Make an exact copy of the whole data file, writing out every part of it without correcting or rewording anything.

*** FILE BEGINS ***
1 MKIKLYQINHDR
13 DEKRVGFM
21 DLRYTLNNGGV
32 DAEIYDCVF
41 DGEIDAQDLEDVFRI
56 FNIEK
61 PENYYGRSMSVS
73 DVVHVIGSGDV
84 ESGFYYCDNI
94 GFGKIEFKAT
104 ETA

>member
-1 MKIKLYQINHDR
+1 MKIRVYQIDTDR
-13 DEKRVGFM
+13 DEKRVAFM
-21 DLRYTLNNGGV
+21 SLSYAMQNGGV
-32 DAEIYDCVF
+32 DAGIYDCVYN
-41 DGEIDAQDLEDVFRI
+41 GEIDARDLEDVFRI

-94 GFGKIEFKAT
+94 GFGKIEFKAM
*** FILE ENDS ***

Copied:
1 MKIKLYQINHDR
13 DEKRVGFM
21 DLRYTLNNGGV
32 DAEIYDCVF
41 DGEIDAQDLEDVFRI
56 FNIEK
61 PENYYGRSMSVS
73 DVVHVIGSGDV
84 ESGFYYCDNI
94 GFGKIEFKAT
104 ETA

>member
-1 MKIKLYQINHDR
+1 MKIRVYQIDTDR
-13 DEKRVGFM
+13 DEKRVAFM
-21 DLRYTLNNGGV
+21 SLSYAMQNGGV
-32 DAEIYDCVF
+32 DAGIYDCVYN
-41 DGEIDAQDLEDVFRI
+41 GEIDARDLEDVFRI

-94 GFGKIEFKAT
+94 GFGKIEFKAM